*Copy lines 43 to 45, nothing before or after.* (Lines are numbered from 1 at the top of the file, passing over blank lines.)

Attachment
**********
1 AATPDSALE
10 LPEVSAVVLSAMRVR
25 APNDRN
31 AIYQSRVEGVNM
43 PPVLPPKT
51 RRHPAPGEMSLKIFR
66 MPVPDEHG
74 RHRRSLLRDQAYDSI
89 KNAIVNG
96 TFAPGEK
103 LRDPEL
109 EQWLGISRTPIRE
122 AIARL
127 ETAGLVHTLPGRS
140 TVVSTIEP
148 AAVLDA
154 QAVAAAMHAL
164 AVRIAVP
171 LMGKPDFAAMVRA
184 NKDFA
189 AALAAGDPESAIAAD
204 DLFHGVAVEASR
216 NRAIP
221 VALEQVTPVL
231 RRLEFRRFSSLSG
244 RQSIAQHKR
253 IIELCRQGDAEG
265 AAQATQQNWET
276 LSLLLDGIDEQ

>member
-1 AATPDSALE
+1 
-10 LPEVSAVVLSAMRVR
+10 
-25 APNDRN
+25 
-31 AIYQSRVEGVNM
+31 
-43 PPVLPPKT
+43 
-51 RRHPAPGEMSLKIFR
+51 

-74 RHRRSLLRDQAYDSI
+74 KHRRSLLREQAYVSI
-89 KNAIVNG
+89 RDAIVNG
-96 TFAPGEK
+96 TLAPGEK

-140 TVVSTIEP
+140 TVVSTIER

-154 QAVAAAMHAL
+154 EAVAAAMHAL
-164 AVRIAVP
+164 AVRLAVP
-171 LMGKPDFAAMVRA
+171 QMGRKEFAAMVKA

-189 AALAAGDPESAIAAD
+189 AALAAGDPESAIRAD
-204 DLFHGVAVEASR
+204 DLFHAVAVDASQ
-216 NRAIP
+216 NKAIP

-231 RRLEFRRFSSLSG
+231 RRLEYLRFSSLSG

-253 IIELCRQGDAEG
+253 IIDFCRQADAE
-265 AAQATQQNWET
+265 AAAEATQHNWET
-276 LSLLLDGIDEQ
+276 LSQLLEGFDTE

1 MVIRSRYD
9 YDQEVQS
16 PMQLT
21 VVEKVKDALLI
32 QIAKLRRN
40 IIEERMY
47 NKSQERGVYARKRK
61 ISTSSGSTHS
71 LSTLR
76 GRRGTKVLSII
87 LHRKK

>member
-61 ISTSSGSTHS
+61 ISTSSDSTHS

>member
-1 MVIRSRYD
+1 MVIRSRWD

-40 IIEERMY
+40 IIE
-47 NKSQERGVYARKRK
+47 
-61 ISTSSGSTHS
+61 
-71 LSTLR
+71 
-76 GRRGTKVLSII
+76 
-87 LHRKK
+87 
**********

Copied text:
-74 RHRRSLLRDQAYDSI
+74 KHRRSLLREQAYVSI
-89 KNAIVNG